Practical Tips: Good Microphone Technique Can Make All The Difference


How do you perceive the microphone? Is it your best friend or are you slightly wary of it? In this article we’re thinking about how you can get the most out of the mic. How can you make it work for you and not against you? How can you ensure that it’s an aid to worship and not a distraction? Read on if you want to find out more.

It’s important for us to realize at the outset that, as singers, we’re not really in control of what comes out of the speakers. That is, in large part, down to the person operating the sound desk. What we do can have some effect but it can’t rescue a bad mix with bad EQ. Our job is to give the sound person the best possible raw material with which to work. We should also note here that sound engineers will have varying preferences in terms of how they would like you to handle the microphone – some of their views can be quite strident and you will need to take these into account. Relationships are important within a worship team and the sound team are an important part of all we do. It’s simply not worth digging your heals in on these issues if that’s going to sour the atmosphere around a rehearsal, sound check or service. Once this is established we can think a little about microphone technique.

Sing into the mic

First and foremost you MUST sing directly into the microphone. Don’t be afraid of it – you can’t avoid it anyway. Most mics which are used for singing are directional which means they only pick up sound from a certain radius and they’re definitely going to pick up more coming from straight in front of them than they do from the sides. It may look cool to sing across the microphone but its not going to help the sound – it will also allow other sounds into the front of the mic which could cause balance problems or feedback as your level needs to be pushed higher.

Understand the proximity effect

Most of the microphones we use for live vocals are subject to what’s called the proximity effect. Put simply, if you sing or speak from very close to the microphone some of the lower frequencies will be enhanced. This is a sound that we’re used to and a lot of us like the sound of our voices when we have the microphone almost touching our lips. The proximity effect is often quite pleasing for singing but if the sound you’re getting is slightly too boomy you might consider moving a couple of inches away from the mic which should make a big difference.

If you’re a worship leader who speaks or prays between songs it’s also a good idea to move a couple of inches back when you do this as it will make speech more intelligible.

Use the microphone to enhance dynamics and change color

You can achieve some very different sounds by moving relatively small distances forward and backwards from a microphone. This is the point where some sound engineers may quibble so be prepared to compromise!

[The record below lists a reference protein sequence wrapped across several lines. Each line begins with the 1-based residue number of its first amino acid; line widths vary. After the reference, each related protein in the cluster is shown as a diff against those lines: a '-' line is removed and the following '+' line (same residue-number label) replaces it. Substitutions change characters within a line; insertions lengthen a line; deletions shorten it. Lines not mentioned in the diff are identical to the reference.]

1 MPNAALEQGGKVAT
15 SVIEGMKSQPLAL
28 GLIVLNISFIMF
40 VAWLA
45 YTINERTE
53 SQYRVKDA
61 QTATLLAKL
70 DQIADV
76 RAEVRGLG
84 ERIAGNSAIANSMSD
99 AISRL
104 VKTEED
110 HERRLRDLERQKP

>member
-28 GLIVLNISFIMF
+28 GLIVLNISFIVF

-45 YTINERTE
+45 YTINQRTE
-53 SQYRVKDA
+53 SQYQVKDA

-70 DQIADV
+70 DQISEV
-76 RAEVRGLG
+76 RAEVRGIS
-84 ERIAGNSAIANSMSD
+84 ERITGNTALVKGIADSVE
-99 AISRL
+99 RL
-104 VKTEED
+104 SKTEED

Singing with your lips almost touching the microphone is a very good technique for the slower, more sensitive vocal. It enables you to sing a little more softly whilst not losing much volume at the mixing desk whilst taking full advantage of the proximity effect. In order to make the most of this you must ensure that ‘normal’ singing takes place about an inch or two away from the microphone so that there is a contrast.

The opposite of the above is also true. If you’re singing loud, fast songs it can help to back off by an inch or two. Again, as long as you are projecting your voice into the microphone this should keep the basic level similar and having less proximity effect can also make the words a little clearer when they’re faster moving.

You can also use distance from the mic to your advantage when you’re forced to push in order to reach a note. Moving your mouth back by another four inches can help the sound not to ‘explode’ into the microphone. Having said that, I wouldn’t advise pushing for notes too often as it can damage the vocal chords.

These ideas are worth trying out in rehearsal if you can. You need to be aware that only small movements are required and try to make sure you don’t go over the top. Just because you can do something doesn’t mean that you have to.

Project your voice

This is not about singing loudly! When using a microphone it can be easy to aim your voice at the front of the microphone. Whilst this may feel like using the microphone it often means that you don’t use your voice to it’s full potential. In order to sing most naturally and with expression you should still aim your voice at the back of the room. It’s all about imaging where the sound is going in your head but it really does make a huge difference.


Modern music uses the microphone as a feature. We may think that technology is simply there to amplify the sound we’re making but the microphones we use really do color the sound which is produced. Given that fact it makes sense to make the most of the properties of the mics we use and to enjoy the effects – as long as we do it tastefully.

Written by Tim Martin of  Musicademy who were recently voted the Number 1 worship resource site by Worship Leader Magazine.

Musicademy provides internationally acclaimed training DVDs teaching worship-focused guitar, vocals, keyboard, bass, drums and orchestral instruments to church based musicians at beginner to advanced levels.

Tim presents the Worship Keyboards course as well as the Improvisation skills for orchestral instruments in worship DVDs.

You can find out more about Musicademy’s training resources for singers  over at